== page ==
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Carlisle sets March 15 as target date to start four days in-person instruction for K-2 students
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Carlisle sets March 15 as target date to start four days in-person instruction for K-2 students

Carlisle Area School District

Pictured is the entryway to Carlisle High School.

Carlisle Area School District has set March 15 as the target date to double the number of in-person instructional days for its youngest and neediest students.

District administrators seek to implement a plan that would increase from two to four the number of classroom days for students in grades K-2, English language learners and students with special needs, Superintendent Christina Spielbauer said during a school board meeting Thursday.

“A survey will be sent to all elementary school families tomorrow [Friday] asking for confirmation on where they wish to have their child attend for the rest of the school year,” Spielbauer said. “This is part of our research and data collection.”

The district is in a hybrid model of instruction where students in K-12 attend school for in-person instruction two days a week and receive online lessons at home three days a week.

In recent weeks, administrators have worked with building principals to analyze class sizes and student needs and to find ways to maximize the use of space within each elementary school.

“Principals are having conversations with staff about the potential challenges within classroom spaces with increased [in-person] enrollment,” Spielbauer said. “Principals are also looking at the impact on the building schedule. Even bringing a few grade levels back will create scheduling challenges for us to overcome.”

Under the hybrid model, students are divided into two groups that alternate their days of in-person instruction. This was done to reduce the number of students in the school building to facilitate social distancing.

“We know, by increasing the number of students in the classroom, we will not be able to maintain the same health and safety protocols of six feet of distance where possible,” Spielbauer said. “We are planning for the possibility that the distance separating students may only be three to four feet. It may become necessary to divide some of our larger classrooms. This will have a significant impact on staffing. It may be necessary to use professional support staff differently than our current model.”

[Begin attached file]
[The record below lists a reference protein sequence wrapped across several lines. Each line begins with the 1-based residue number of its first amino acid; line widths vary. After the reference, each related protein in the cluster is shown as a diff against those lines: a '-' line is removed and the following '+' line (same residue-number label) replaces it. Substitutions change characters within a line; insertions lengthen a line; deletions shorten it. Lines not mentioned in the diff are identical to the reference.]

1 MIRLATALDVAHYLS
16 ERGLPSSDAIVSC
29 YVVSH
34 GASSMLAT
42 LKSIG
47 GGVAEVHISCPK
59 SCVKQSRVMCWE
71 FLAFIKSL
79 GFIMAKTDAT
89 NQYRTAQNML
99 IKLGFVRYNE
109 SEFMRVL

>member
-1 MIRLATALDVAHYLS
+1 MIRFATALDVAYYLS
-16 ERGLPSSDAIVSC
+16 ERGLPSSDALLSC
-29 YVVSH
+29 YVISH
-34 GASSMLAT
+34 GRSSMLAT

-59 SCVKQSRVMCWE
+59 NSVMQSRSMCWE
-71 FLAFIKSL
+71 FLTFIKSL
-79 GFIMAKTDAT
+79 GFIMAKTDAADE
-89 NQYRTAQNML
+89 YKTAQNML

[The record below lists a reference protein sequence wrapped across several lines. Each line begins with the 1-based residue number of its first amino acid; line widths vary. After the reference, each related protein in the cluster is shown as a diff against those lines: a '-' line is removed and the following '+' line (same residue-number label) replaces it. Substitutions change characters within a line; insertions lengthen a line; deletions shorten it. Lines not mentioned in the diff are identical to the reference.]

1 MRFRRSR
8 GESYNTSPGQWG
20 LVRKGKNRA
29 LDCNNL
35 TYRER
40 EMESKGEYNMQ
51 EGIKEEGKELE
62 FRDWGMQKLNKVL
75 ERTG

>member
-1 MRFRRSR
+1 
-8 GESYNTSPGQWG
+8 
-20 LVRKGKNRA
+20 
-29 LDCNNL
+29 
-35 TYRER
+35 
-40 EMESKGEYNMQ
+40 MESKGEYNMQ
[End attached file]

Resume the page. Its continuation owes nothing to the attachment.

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Nationwide, there has been a push for more students to return to in-person instruction so long as there are appropriate safeguards. In recent weeks, Carlisle district administrators and school board members have been pressured from residents representing both sides of the public debate.

Carlisle started its school year in the Tier Two hybrid model but switched to a Tier One all-remote model in December in response to a surge in COVID-19 cases in the district and Cumberland County. The district returned to the hybrid model on Jan. 19. Tier Three, fully in-person instruction, has always been a long-term goal dependent on the infection pattern of the pandemic.

During the Jan. 21 board meeting, a group of students, alumni and parents cited health and safety concerns in their call to the district to switch back to Tier One. Four weeks later, other residents spoke out during the public comment period of the school board meeting last Thursday. Both meetings were held virtually on Zoom due to the pandemic.

The latest meeting saw parents call in to vent frustrations about the operation of the current Tier Two hybrid model and the burden it placed on families already struggling with other issues associated with the COVID-19 pandemic.

Many callers wanted the district to transition a larger group of students to fully in-person. They were also critical of the administration for not taking steps sooner, comparing Carlisle to districts like South Middleton and Cumberland Valley that have been offering elementary students instruction five days a week since the start of the school year.

In remarks made before the comment period, Spielbauer said that Carlisle has been conservative in its approach to returning students to in-person instruction. Every school district has its own set of unique variables and challenges, she said.

For example, many of the district's elementary schools are older buildings with smaller classrooms than the newer schools, Spielbauer said.

The news of the March 15 target date comes a week after the federal Centers for Disease Control and Prevention issued new guidelines for schools to reopen to full in-person instruction.

In making decisions, Carlisle adheres to guidance handed down to school districts from the Pennsylvania departments of health and education, Spielbauer said. As of Thursday night, the district has not received any updated guidance from those state agencies as to the latest CDC guidelines, she said.

“We are following closely the vaccination roll-out as dictated by the state Department of Health,” Spielbauer said. “Right now, our state is in Phase 1A. While some of our educators have received a vaccination in 1A, most have not.”

Education workers are a priority group in Phase 1B. As of Thursday evening, Carlisle school district did not have a date on when Pennsylvania could transition to that phase.

Email Joseph Cress at

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